If the present rate of forest destruction is allowed to continue, a timber famine is inevitable. Fire, wasteful and destructive forms of lumbering and legitimate use are together destroying our forest resources far more rapidly than they are being replaced. What such a famine would mean to each of the industries of the United States it is scarcely possible to imagine. And the period of recovery from the injuries which a timber famine would entail would be measured by the slow growth of the trees themselves. Fortunately, the remedy is a simple one, and your presence here is proof that it is being applied. It is the great merit of the Department of Agriculture in its forest work that its efforts have been directed to enlist the sympathy and co-operation of the users of wood, water and grass, and to show that forestry will pay and does pay, rather than to exhaust itself in the futile attempt to introduce conservative methods by any other means. The department gives advice and assistance, which it will be worth your while to know more about, and its policy is one of helpfulness throughout, and never of hostility and coercion toward any legitimate interest whatsoever. In the very nature of things, it can make little progress apart from you. Whatever it may be possible for the government to accomplish, its work must ultimately fail unless your interest and support give it permanence and power. It is only as the producing and commercial interests of the country come to realize that they need to have trees growing up in the forest not less than they need the product of the trees cut down that we may hope to see the permanent prosperity of both safely assured.

This statement is true not only as to forests in private ownership but as to the national forests as well. Unless the men from the West believe in forest preservation, the Western forests cannot be preserved.

The policy under which the President creates these national forests is a part of the general policy of the administration to give every part of the public lands their highest use. That policy can be given effect in the long run only through the willing assistance of the Western people, and that such assistance will be given in full measure there can no longer be any doubt.

I want to add a word as to the creation of a national forest service, which I have recommended repeatedly to Congress in my messages and especially in the last. I mean the concentration of all the forest work of the government in the Department of Agriculture. As I have had occasion to say over and over again, the policy which this administration is trying to carry out through the creation of such a service is that of making the national forests more actively and more permanently useful to the people of the West, and I am heartily glad to know that Western sentiment supports more and more vigorously the policy of setting aside national forests, the policy of creating a national forest service, and especially the policy of increasing the permanent usefulness of these forest lands to all those who come in contact with them. With what is rapidly getting to be the unbroken sentiment of the West behind this forest policy, and with what is rapidly getting to be the unbroken support of the great industries be hind the general policy of the conservative use of the forest, we have a right to feel that we have entered on an era of great and lasting progress. Much, very much, yet remains to be done; but the future is bright, and the permanence of our timber supplies is far more nearly assured than at any previous time in our history. To the men whom this congress contains and represents this great result is due.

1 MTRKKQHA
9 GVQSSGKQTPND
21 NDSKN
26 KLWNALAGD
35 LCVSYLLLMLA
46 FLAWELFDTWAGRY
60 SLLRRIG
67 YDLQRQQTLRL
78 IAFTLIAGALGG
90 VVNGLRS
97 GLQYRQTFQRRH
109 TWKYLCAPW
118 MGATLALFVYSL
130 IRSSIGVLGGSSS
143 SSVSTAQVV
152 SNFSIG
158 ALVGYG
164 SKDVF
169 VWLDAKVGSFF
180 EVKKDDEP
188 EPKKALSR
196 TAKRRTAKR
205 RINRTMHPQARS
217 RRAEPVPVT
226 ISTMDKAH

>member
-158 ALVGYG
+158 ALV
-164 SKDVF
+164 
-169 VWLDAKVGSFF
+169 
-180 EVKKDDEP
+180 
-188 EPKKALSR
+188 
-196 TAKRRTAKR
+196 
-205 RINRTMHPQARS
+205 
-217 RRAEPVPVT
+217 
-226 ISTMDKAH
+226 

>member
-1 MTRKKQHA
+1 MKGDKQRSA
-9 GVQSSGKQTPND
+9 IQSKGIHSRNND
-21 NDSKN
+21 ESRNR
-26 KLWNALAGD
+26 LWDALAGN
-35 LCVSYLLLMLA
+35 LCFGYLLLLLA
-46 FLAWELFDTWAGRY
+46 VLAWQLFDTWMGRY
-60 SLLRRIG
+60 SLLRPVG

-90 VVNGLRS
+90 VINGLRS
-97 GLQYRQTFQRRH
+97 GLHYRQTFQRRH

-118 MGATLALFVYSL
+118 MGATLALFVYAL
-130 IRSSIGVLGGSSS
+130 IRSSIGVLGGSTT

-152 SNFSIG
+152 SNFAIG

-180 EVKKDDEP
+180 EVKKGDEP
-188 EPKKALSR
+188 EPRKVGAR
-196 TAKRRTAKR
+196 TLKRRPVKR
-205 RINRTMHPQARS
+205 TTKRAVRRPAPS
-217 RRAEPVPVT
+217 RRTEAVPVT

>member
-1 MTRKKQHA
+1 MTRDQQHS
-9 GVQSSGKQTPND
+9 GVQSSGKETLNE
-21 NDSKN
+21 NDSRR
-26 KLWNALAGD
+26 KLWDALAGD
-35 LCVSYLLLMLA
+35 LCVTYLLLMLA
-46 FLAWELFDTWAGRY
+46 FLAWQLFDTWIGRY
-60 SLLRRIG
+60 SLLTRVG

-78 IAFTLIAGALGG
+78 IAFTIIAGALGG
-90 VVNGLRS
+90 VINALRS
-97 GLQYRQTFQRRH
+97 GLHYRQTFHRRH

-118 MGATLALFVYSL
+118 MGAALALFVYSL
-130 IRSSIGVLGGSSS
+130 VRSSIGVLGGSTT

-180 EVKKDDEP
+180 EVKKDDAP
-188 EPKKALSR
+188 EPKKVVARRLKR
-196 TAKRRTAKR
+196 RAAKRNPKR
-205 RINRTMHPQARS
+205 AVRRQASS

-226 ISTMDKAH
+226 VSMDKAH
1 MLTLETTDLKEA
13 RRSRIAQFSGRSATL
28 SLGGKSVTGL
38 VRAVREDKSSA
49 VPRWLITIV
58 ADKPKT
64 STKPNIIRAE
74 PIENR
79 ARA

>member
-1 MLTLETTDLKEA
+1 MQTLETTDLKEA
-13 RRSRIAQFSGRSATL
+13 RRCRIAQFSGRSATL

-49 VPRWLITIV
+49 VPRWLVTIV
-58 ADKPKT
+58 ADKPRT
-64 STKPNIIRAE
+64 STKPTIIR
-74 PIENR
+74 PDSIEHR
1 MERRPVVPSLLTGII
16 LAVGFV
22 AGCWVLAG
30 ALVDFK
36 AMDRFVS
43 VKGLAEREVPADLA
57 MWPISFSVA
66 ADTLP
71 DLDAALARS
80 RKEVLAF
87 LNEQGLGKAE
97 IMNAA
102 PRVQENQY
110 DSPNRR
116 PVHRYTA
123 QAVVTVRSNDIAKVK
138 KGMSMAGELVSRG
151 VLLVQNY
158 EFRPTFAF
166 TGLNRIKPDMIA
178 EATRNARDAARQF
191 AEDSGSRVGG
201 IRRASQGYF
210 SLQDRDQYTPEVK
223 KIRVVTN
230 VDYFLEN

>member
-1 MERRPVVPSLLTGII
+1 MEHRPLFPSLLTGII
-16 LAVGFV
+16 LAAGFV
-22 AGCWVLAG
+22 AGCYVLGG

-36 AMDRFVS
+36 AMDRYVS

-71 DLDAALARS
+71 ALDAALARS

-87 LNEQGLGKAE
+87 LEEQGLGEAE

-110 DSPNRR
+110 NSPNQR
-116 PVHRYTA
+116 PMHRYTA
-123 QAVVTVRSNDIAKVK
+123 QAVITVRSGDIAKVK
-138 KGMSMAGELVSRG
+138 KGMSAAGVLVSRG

In closing, I wish to thank you who are here, not merely for what you are doing in this particular movement, but for the fact that you are illustrating what I hope I may call the typically American method of meeting questions of great and vital importance to the nation—the method of seeing whether the individuals particularly concerned can not, by getting together and co-operating with the government, do definitely more for themselves than it would be possible for any government under the sun to do for them. I believe in the future of this movement, because I think you have the right combination of qualities—the quality of individual initiative, the quality of individual resourcefulness, combined with the quality that enables you to come together for mutual help, and having so come together to work with the government; and I pledge you in the fullest measure the support of the government in what you are doing.

Theodore Roosevelt, Remarks at a Meeting of the American Forest Congress Online by Gerhard Peters and John T. Woolley, The American Presidency Project